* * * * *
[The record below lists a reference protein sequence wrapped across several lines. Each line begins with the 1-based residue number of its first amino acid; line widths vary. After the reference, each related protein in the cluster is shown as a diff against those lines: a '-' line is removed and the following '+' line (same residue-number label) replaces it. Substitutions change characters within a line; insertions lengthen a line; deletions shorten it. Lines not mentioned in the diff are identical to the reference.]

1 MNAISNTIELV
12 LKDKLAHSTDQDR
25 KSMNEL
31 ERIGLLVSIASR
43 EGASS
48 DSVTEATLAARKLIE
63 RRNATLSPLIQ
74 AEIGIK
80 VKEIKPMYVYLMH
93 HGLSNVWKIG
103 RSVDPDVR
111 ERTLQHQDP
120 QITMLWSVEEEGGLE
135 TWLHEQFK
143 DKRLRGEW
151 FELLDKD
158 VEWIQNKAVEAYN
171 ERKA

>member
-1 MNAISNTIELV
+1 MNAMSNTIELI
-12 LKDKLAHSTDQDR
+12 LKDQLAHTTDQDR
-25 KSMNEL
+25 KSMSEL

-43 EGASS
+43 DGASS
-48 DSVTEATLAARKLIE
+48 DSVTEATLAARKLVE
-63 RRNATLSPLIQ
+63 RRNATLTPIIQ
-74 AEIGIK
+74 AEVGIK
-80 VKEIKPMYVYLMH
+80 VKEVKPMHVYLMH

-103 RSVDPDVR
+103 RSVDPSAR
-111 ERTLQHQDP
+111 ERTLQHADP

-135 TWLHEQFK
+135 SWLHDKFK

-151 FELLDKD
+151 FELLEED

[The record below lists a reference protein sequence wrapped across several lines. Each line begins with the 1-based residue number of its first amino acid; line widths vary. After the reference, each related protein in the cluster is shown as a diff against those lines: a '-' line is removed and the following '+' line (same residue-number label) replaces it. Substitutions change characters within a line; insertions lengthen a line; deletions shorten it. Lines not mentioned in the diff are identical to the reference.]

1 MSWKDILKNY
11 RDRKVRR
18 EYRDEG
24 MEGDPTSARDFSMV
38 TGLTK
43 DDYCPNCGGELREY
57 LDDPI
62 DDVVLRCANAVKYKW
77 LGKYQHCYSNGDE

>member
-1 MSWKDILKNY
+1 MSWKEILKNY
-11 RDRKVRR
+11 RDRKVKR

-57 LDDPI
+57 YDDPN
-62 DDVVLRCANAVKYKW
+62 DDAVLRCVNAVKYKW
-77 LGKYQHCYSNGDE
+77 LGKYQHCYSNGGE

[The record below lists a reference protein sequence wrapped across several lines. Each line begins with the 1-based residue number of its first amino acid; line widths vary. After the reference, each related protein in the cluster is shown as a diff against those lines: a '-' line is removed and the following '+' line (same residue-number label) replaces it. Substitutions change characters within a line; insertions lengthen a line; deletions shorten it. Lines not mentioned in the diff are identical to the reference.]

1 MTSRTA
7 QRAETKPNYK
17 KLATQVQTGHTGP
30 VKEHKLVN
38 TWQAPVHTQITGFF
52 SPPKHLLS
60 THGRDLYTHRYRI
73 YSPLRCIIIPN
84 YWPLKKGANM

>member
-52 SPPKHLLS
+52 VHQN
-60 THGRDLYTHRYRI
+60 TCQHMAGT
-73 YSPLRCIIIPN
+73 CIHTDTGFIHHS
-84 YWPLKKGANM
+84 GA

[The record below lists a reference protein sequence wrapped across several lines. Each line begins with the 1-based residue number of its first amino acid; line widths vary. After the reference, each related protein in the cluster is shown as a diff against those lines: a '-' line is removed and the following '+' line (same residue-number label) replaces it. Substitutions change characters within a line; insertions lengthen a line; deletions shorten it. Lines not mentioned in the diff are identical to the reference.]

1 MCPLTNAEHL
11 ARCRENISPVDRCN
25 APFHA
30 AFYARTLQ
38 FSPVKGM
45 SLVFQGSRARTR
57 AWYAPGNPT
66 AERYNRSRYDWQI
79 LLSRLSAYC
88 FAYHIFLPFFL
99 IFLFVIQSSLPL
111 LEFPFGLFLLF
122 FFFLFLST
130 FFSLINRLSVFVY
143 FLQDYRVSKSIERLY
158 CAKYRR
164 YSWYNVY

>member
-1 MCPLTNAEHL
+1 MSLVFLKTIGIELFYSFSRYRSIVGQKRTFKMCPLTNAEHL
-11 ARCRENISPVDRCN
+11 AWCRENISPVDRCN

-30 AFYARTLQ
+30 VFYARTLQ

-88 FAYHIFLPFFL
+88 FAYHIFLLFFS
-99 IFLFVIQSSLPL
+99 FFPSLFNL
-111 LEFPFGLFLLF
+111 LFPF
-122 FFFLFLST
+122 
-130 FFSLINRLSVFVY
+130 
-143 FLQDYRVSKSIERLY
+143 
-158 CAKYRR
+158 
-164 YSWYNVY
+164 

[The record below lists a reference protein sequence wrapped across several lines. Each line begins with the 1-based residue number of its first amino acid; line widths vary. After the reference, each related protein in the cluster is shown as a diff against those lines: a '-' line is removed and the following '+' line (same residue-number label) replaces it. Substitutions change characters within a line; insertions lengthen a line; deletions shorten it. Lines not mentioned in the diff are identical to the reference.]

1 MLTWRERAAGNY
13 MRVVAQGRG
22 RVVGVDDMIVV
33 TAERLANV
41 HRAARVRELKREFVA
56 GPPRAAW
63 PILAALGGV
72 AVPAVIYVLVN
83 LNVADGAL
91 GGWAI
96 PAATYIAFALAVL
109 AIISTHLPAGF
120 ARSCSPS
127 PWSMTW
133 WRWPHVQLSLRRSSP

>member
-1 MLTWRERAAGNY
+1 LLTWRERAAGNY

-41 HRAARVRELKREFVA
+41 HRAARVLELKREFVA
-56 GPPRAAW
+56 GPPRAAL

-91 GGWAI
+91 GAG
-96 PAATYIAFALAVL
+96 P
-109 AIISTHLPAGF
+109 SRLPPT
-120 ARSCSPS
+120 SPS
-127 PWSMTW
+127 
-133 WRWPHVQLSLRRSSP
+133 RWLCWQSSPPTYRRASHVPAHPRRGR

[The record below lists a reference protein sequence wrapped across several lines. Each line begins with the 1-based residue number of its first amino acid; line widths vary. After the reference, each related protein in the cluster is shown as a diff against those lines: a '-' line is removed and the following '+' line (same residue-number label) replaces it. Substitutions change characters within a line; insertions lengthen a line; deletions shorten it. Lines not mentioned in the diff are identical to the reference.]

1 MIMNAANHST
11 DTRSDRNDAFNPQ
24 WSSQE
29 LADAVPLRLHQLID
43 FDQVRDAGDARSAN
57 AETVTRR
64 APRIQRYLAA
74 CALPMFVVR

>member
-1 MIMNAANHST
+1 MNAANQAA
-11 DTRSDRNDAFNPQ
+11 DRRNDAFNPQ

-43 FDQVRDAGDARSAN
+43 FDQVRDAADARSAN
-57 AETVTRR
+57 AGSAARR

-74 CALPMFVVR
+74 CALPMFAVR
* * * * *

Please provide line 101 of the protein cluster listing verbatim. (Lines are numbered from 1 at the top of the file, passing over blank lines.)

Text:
158 CAKYRR